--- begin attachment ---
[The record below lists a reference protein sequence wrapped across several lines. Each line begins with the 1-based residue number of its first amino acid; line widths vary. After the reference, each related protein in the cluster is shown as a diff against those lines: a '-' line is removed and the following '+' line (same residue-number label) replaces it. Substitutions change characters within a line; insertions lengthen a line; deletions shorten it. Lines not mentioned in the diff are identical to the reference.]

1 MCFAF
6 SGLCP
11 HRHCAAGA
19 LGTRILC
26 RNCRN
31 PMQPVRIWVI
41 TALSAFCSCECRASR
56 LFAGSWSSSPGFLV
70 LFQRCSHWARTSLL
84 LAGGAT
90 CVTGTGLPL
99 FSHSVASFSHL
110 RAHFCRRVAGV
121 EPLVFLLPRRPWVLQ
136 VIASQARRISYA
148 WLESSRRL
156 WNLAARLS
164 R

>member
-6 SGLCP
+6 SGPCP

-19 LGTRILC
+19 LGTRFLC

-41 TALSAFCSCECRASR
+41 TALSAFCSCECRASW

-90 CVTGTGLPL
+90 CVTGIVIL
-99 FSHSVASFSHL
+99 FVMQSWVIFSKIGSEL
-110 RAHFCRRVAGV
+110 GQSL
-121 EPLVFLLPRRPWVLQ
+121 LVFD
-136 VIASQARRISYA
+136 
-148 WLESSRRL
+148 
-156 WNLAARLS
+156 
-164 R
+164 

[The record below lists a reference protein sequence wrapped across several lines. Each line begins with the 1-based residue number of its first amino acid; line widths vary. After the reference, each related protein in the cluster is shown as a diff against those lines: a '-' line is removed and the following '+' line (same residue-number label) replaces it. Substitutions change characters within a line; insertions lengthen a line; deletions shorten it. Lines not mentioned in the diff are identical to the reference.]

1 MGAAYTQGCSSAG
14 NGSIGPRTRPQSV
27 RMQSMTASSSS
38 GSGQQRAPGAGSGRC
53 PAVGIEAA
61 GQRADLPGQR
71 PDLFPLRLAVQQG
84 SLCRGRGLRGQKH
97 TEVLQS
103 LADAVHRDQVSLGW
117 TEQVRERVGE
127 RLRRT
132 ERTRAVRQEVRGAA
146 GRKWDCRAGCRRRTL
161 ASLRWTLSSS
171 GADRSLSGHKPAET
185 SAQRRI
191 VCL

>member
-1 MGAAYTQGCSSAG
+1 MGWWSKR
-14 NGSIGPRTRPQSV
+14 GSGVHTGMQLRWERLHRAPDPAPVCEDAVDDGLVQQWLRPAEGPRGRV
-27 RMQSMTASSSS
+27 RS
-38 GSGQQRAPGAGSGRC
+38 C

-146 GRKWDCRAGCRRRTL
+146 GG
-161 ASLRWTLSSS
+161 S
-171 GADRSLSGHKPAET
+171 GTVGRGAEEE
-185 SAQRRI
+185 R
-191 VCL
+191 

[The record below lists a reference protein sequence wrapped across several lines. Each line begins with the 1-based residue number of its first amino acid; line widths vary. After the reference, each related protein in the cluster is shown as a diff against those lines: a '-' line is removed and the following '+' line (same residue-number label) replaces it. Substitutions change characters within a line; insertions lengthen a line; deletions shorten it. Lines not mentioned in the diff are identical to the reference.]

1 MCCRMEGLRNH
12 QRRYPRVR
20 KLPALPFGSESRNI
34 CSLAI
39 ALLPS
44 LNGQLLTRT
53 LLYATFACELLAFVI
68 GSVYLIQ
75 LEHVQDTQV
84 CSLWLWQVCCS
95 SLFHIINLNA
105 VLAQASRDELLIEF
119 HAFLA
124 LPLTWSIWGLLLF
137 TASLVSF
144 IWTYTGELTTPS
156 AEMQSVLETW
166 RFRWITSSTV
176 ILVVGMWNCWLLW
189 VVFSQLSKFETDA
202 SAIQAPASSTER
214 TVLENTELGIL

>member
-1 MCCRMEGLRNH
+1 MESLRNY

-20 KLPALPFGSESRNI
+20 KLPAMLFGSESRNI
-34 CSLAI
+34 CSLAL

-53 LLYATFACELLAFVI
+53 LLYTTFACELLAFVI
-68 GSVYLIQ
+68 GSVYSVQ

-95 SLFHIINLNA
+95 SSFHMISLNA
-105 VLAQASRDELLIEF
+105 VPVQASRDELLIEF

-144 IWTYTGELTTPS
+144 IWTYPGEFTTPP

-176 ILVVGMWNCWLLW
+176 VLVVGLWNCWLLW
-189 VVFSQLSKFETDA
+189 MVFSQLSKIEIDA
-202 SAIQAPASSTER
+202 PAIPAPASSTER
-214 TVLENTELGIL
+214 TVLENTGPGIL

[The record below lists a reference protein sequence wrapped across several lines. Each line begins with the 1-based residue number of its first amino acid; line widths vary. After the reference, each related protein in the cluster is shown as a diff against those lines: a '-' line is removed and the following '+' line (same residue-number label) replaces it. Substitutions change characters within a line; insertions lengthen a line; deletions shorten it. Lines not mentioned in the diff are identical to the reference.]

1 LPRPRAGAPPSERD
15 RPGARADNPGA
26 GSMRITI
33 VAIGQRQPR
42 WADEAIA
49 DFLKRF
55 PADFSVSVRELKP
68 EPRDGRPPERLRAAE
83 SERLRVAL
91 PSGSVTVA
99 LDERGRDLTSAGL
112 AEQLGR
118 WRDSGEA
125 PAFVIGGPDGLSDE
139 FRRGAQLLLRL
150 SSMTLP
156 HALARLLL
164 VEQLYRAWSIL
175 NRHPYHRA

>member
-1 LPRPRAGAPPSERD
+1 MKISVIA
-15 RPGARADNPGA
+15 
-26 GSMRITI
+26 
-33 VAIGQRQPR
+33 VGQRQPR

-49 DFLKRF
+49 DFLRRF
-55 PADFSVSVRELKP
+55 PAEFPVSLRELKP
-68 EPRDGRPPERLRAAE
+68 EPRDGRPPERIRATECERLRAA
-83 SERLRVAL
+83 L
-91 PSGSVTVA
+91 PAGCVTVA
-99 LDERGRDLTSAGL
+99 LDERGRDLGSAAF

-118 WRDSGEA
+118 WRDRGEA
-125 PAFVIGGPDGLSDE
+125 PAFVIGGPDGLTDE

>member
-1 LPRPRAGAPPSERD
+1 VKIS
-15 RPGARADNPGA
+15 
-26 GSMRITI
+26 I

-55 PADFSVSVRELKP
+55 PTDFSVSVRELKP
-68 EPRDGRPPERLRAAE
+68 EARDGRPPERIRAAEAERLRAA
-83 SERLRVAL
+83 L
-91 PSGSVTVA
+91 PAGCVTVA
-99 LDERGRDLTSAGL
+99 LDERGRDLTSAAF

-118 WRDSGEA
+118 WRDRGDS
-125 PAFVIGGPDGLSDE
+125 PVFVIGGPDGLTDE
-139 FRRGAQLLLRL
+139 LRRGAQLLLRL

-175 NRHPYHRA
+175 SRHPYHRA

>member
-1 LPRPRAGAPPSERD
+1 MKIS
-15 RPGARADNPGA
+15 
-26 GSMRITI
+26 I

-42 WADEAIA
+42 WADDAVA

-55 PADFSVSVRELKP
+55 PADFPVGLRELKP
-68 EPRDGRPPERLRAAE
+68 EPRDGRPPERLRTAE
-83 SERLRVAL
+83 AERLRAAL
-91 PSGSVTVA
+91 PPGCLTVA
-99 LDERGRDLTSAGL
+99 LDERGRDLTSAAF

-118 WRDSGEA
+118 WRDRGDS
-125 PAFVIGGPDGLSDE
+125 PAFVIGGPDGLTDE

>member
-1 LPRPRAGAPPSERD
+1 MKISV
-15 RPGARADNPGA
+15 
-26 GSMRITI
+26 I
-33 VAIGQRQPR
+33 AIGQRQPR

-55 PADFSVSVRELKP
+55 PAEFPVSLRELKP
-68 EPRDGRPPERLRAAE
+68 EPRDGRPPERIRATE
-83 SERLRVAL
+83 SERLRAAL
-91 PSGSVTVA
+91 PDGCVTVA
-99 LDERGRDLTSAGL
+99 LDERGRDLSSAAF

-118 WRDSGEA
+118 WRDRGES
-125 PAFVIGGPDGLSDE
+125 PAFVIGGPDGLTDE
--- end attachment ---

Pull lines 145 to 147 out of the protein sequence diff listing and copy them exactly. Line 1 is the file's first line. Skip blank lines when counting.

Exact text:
150 SSMTLP
156 HALARLLL
164 VEQLYRAWSIL